Coal Health

Rockwool USA Wants To Poison School Kids and Pollute D.C.’s Drinking Water Supply. Yes, Really!

Photo Credit: Morgan Sell / Concerned Citizens Against Rockwool

In case you haven’t heard, Rockwool North America (@rockwoolna) is building a toxic, heavy-polluting factory near 4 schools in West Virginia, near Washington DC. Yes, they want to poison school kids and pollute the Potomac watershed, which is the drinking water supply for the greater Washington, DC area!

Here’s a brief summary of what is currently unfolding in Jefferson County, WV, just 60 miles west of Washington, DC:

Rockwool Group is a multibillion dollar multinational corporation headquartered in Denmark. Their primary product is mineral wool, a kind of insulation made by melting stone and slag, then spinning it into insulation fibers and binding them with various chemicals including formaldehyde. The process is very energy intensive and has a large toxic emissions and trucking footprint.

In 2017, Rockwool worked in secret with the West Virginia state government, namely West Virginia’s Commerce Secretary Woody Thrasher, and a handful of local officials on a plan to build a giant factory in a residential, rural area, at the site of a former apple orchard that’s across the street from an elementary school. There are actually 4 schools and 2 day care centers near the site. The site lacks industrial water, gas, and sewer service, and does not have appropriate road infrastructure. It is located on sinkhole prone karst geology, creating groundwater risks county-wide. Their plan is to build the factory with 2 giant, 21-story smokestacks that will spew toxic pollution 24-7, non-stop. Keep in mind that West Virginia’s Commerce Secretary Woody Thrasher owns a large energy company involved with natural gas pipelines and coal mining operations, The Thrasher Group.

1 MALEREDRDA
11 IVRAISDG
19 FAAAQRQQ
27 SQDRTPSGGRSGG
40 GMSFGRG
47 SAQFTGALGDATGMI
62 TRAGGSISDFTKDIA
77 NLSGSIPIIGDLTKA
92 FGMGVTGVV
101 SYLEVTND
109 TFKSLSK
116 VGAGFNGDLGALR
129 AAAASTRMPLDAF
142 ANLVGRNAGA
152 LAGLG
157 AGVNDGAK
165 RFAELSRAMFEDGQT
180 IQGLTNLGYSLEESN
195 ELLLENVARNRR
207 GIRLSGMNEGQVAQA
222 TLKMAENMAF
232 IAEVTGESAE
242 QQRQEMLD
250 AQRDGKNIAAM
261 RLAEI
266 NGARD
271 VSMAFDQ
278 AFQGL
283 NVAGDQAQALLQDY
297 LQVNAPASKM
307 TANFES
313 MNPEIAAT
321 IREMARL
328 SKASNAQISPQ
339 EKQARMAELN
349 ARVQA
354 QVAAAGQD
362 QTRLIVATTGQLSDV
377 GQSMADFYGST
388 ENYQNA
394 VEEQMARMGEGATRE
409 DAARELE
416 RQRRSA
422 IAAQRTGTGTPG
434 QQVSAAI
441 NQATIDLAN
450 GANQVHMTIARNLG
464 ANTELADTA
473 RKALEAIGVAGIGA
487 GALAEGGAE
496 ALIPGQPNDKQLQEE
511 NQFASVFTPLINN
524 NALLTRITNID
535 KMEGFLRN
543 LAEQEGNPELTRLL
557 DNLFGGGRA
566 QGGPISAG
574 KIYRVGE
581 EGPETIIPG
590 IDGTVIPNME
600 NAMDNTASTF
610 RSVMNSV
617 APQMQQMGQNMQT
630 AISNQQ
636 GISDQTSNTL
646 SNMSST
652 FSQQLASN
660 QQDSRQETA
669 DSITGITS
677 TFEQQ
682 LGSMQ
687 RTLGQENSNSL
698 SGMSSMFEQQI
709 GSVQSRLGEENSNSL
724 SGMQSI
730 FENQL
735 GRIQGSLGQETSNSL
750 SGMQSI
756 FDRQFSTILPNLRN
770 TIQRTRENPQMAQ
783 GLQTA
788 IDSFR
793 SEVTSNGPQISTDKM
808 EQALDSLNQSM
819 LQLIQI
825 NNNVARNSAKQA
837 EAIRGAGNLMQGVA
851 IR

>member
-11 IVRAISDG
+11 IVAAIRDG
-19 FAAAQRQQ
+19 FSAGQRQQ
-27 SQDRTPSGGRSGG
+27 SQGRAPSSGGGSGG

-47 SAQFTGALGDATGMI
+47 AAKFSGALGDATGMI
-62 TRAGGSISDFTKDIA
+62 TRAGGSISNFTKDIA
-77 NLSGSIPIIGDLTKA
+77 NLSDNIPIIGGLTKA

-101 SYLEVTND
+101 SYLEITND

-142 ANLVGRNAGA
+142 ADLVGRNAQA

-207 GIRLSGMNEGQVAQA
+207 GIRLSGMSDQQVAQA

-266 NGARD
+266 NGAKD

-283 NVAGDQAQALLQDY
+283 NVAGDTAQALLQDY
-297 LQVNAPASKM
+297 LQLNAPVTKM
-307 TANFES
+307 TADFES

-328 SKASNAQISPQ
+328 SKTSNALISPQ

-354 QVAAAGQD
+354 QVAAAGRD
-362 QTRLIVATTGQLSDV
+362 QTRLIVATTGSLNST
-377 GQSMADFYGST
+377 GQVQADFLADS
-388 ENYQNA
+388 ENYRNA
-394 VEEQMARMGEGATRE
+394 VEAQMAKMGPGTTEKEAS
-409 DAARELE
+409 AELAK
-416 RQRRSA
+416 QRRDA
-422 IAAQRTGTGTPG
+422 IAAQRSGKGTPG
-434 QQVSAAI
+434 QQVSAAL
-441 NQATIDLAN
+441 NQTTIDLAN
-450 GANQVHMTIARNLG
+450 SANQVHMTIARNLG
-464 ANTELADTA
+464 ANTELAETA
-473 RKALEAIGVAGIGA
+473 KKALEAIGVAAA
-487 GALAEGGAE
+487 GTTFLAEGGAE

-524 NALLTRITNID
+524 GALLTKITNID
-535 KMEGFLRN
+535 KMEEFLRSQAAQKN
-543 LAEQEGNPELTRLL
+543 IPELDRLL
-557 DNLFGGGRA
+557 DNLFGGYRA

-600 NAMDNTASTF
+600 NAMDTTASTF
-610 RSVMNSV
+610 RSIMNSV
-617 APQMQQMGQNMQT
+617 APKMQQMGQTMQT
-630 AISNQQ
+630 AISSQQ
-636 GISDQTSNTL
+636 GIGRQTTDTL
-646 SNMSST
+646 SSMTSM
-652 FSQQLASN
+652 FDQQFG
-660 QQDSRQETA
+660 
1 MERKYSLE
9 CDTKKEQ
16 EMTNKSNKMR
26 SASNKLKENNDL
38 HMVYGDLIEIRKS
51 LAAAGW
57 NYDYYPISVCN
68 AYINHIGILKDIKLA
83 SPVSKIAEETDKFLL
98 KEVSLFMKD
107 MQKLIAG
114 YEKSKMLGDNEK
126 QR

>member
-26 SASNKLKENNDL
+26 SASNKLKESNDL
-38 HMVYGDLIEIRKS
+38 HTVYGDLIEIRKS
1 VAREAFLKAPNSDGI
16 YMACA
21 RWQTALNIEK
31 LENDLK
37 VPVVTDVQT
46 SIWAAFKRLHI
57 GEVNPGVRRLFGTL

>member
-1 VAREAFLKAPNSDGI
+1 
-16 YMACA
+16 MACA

The factory would burn about 90 tons of coal every day, as well as burn natural gas. Again, this is near 4 schools and 2 day care centers. It’s worth noting that West Virginia code prohibits constructing schools near “odoriferous plants or industries;” however, there is apparently no rule prohibiting such factories being built next to an existing school. The World Health Organization recommends that schools not be located “within two miles of facilities that release toxic chemicals into the air or land.” 

The City of Ranson has rules against such heavy industry being built in residential areas. According to documents obtained through Freedom of Information Act requests, the Jefferson County Development Authority director at the time, John Reisenweber, told Ranson’s city manager to “waive” the rules of Ranson for such heavy industry. Ranson’s mayor, once employed at the Alcoa aluminum plant in Maryland, apparently supported the JCDA director and president against his city manager’s objections.

Rockwool and its government allies used a secretive process to obtain permits, state (taxpayer) funding, and zoning and tax changes. Most of the officials involved in this initial process have resigned or lost re-election. There was no general public workshop about the project impacts until August 2018, after vocal opposition had already emerged. 

In summer, 2018, the Jefferson County Development Authority forcibly took the engineering contract to build the waterline to Rockwool from Ranson and its firm, Toole Design, and gave it to Woody Thrasher / Thrasher Engineering, an obvious conflict of interest. The separate plans for providing water, sewer, and natural gas to the site with state support were kept from public review. The County Commission voted at that same meeting for a $4.8 million tax break (payment in lieu of taxes) to Rockwool, through the JCDA. Ironically, Reisenweber went to school for Biology and Environmental Policy. Send him a message and let him know how you feel. Here’s his Facebook page.